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Co-worker's return after 169 days behind bars shocks hospital staff

Harbor-UCLA surgical technician Norris Smith was convicted of shooting into a car. Last week he was back at work, despite the county's efforts to crack down on employees with criminal records.

September 17, 2009|Kimi Yoshino

A surgical technician convicted of firing a gun into an occupied car was back on the job last week at Harbor-UCLA Medical Center, just days after being released from jail, despite vows by Los Angeles County officials to crack down on medical personnel with criminal records.

Norris Smith, 53, had spent 169 days behind bars before pleading no contest to the felony charge Aug. 26. In exchange for the plea, a five-year state prison sentence was suspended. He was placed on probation and ordered to undergo psychiatric treatment and abstain from alcohol, according to court records. Three other felony charges were dismissed.

Smith's return to work at a county hospital shocked colleagues, who said they have been concerned about his behavior since 2005, when he was suspended after threatening a doctor. He was arrested by Long Beach police in 2004 on suspicion of assault with a firearm, a charge prosecutors declined to pursue.

His case raised new questions about whether adequate measures are in place to screen county employees for criminal conduct.

Harbor-UCLA officials declined to comment on Smith's employment, calling it a "personnel matter." His August conviction was unrelated to any workplace issues.

Michael Wilson, spokesman for the Los Angeles County Department of Health Services, said Smith is currently employed, earning an annual salary of about $45,000. But he declined additional comment, saying that the issue is under "administrative investigation."

Although Smith returned to work at the hospital for at least a couple of days last week, his defense attorney, Christopher Darden, said Wednesday that he is now on administrative leave.

L.A. County Supervisor Mark Ridley-Thomas, whose district includes the hospital campus, said there are no provisions in place to allow the county to run criminal background checks on longtime employees who remain in the same job.

"The matter of persons in the county's employ who have not been [given criminal background checks] and are working in sensitive positions at hospitals . . . has to be corrected," he said. "That is not a good personnel policy and practice."

Since 1999, the county has required that all employees must undergo criminal background checks when they are hired or receive new assignments. But county health officials say veterans like Smith, a 29-year employee, fall outside those rules.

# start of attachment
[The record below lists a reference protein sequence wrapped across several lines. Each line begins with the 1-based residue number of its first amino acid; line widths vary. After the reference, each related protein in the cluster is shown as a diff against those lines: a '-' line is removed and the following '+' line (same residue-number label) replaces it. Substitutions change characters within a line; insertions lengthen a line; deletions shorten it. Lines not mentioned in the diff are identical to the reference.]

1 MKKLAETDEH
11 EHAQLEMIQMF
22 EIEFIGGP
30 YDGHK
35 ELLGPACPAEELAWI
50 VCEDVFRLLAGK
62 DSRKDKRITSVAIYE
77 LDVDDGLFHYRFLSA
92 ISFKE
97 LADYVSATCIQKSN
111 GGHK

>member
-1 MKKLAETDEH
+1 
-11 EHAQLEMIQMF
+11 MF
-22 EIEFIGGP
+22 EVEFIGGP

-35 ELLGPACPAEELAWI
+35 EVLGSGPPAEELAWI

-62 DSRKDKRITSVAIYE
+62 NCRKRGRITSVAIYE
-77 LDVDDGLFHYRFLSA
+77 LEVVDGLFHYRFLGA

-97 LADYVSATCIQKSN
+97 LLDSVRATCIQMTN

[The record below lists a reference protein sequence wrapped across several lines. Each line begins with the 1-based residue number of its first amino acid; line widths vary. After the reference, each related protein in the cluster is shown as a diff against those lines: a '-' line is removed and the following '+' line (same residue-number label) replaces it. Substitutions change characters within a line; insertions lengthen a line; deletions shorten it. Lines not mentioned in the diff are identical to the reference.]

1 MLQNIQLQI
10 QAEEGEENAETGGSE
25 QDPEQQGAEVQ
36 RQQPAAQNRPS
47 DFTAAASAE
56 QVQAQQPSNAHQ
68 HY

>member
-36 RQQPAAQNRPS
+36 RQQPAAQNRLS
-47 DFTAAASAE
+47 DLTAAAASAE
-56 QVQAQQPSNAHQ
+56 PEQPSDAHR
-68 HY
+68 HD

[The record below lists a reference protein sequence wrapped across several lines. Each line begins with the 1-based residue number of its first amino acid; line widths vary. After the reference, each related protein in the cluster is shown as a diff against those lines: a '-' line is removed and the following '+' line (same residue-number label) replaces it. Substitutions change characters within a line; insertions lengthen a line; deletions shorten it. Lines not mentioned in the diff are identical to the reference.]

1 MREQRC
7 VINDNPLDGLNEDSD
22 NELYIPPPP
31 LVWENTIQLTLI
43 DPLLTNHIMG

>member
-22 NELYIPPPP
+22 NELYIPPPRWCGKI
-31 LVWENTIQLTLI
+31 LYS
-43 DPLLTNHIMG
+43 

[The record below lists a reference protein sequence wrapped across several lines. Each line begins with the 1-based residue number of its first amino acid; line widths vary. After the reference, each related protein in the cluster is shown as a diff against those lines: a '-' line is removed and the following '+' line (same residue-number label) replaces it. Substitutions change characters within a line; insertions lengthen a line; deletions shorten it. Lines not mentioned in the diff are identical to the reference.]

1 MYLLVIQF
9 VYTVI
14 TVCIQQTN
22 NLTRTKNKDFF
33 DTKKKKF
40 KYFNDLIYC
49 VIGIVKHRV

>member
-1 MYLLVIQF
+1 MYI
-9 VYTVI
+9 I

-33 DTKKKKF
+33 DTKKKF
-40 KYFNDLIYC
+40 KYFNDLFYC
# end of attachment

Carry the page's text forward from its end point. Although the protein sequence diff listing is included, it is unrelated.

Last year, The Times reported that 152 employees at Martin Luther King Jr.-Harbor Medical Center -- more than 10% of those checked -- had criminal records. Their criminal histories came to light only after the hospital was shuttered and workers were eligible for new background checks as they were transferred to other facilities.

County officials have repeatedly declined to provide the names of those employees, their job descriptions or the types of crimes involved, beyond saying that they were, at a minimum, serious misdemeanors.

Although a criminal history does not preclude employment, county policy dictates that the crime should not interfere with the job and that decisions are made on a case-by-case basis. A convicted bank robber, for example, would not be allowed to hold a job as a cashier.

Smith declined comment on the advice of his attorney. Darden said he would not address issues related to Smith's employment but disputed allegations that Smith posed a threat to others.

Darden described Smith's 2004 arrest, which predated his work suspension, as a family dispute.

And he said, referring to the November 2008 shooting that led to Smith's conviction, that his client had not gone out "looking for trouble." "This was a situation where people came to his house at almost midnight and created, in his mind, what was a physical threat to his physical safety," said Darden, adding that no one was hurt. "I strenuously object to the notion that he's a danger to anybody. He does not have a violent personality."

At Harbor-UCLA, one staff member said Smith's reappearance caused an uproar among the nursing and anesthesiology staffs. The employee, a nurse anesthetist, spoke to The Times on the condition that he not be named out of concern for his safety.

More than three years ago, Smith was suspended without pay for 20 days after allegations that he had threatened a female doctor. County personnel records, which became public when Smith appealed his suspension to the Los Angeles County Civil Service Commission, detail his alleged threats.

According to the records, in December 2005 Smith came to work on his day off to demand that the female doctor explain why she had hung up on him earlier that day.

Two doctors present during the incident filed statements describing Smith as belligerent and smelling of alcohol. He repeatedly called the doctor he was confronting a "bitch," hurled racial insults at the other doctors and said he was going to "kick [the doctor's] ass," the records said. Security escorted Smith out of the building.

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